President Obama sure likes Twitter. Over Father’s Day, he became the first sitting president to issue his own tweet, and recently he fielded questions during the first-ever White House Twitter town hall. In 2009, he hosted the first YouTube town hall, and Obama’s 2008 presidential campaign was famously adept at harnessing the power of social media to spread the “hope and change” message and generate campaign contributions. Our tweeter in chief may enjoy using new technology, but when it comes to preaching what he practices, the first new media president can sound like a crusty, old Luddite.
Recently, when asked about the sluggish state of the economy, Obama suggested that technology is restraining job growth. “There are some structural issues with our economy where a lot of businesses have learned to become much more efficient with a lot fewer workers,” he said. “You see it when you go to a bank and you use an ATM, you don’t go to a bank teller, or you go to the airport and you’re using a kiosk instead of checking in at the gate.”
Yes, it’s true that machines can do jobs that bank tellers or airline ticket agents used to do, just as it’s true that the Internet can do many other jobs humans used to do (Think travel agents welcomed Orbitz?). It’s all true, but we should still root for technology to make things more efficient, because that process creates far more good stuff than bad.
Think about how much you value the Internet. How much would someone have to pay you to give up the Internet for the rest of your life? Would one million dollars be enough? Twenty million dollars? How about one billion dollars?
“When I ask my students this question, they say you couldn’t pay me enough,” says Professor Michael Cox, director of the O’Neil Center for Global Markets and Freedom at Southern Methodist University’s Cox School of Business.
The free market, says Cox, creates a huge gap between what consumers would be willing to pay for Internet access and how much it actually costs. Such progress is often pooh-poohed by politicians who think the purpose of an economy is to create jobs. But that gets it backwards. We don’t live to work. We work to live.
As Adam Smith, the father of modern economics, observed centuries ago: “Consumption is the sole end and purpose of all production; and the interest of the producer ought to be attended to, only so far as it may be necessary for promoting that of the consumer.”
We could come up with countless ways to create jobs by, say, outlawing ATMs, electronic ticket kiosks, automated supermarket checkouts, electronic toll collectors, tractors, Orbitz, computers, copiers and so on. The further we go with this silliness, the closer we get to full employment (in the old days, there were always job openings for hunters and gatherers). But that ain’t progress.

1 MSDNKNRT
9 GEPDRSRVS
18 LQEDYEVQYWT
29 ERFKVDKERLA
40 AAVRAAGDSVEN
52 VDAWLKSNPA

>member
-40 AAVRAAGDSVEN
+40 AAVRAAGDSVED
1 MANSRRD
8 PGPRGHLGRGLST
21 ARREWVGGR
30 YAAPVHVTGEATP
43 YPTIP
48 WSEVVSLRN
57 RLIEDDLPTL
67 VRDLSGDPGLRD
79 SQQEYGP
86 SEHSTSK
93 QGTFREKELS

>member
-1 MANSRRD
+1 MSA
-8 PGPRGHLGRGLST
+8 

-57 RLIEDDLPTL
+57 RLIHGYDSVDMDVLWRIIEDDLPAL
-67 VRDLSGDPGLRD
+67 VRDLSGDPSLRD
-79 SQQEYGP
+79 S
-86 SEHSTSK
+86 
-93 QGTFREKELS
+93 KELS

About a century ago, roughly 40 percent of Americans worked on farms, but technology — from tractors to new irrigation techniques — has made agriculture vastly more efficient. Today less than one percent of us work on farms. But the fact that we can feed far more people with far fewer workers is progress. Likewise, if food magically appeared in our refrigerators, it would be tough on the remaining agricultural workers, but free food would be one of humanity’s greatest achievements.
Technology allows us to do more with fewer workers, and that efficiency allows the folks who would have been farmers or travel agents to get to work meeting society’s other needs and wants by, for instance, creating software. Today America is home to more than one million software engineers. These and countless other jobs were “created” because the market served the needs and wants of consumers.
Technology may not create as many jobs as we’d like as quickly as we’d like, but as an engine of growth it’s much more effective than a big blast of government spending. And when Obama’s own economists admit that each job the stimulus “created or saved” cost taxpayers $278,000, it’s clear that the White House’s tweeting technocrats are in no position to criticize efficiency.
Ted Balaker is co-founder of Korchula Productions and has produced for the likes of John Stossel, Drew Carey, and Reason.tv, where he was a founding member. Korchula Productions is devoted to making important ideas entertaining and specializes in documentaries, motion graphics, and comedies of all shapes and sizes. Balaker’s written work has appeared in dozens of publications, including Investor’s Business Daily, The Los Angeles Times, The New York Times, and The Washington Post.